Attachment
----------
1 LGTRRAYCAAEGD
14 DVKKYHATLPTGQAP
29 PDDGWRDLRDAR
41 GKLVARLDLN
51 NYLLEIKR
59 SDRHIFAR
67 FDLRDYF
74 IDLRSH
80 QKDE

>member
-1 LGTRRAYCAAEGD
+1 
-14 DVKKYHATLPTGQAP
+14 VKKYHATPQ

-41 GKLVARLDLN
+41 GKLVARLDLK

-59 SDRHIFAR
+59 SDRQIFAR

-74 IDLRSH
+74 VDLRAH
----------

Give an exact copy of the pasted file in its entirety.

1 LGTRRAYCAAEGD
14 DVKKYHATLPTGQAP
29 PDDGWRDLRDAR
41 GKLVARLDLN
51 NYLLEIKR
59 SDRHIFAR
67 FDLRDYF
74 IDLRSH
80 QKDE

>member
-1 LGTRRAYCAAEGD
+1 
-14 DVKKYHATLPTGQAP
+14 VKKYHATPQ

-41 GKLVARLDLN
+41 GKLVARLDLK

-59 SDRHIFAR
+59 SDRQIFAR

-74 IDLRSH
+74 VDLRAH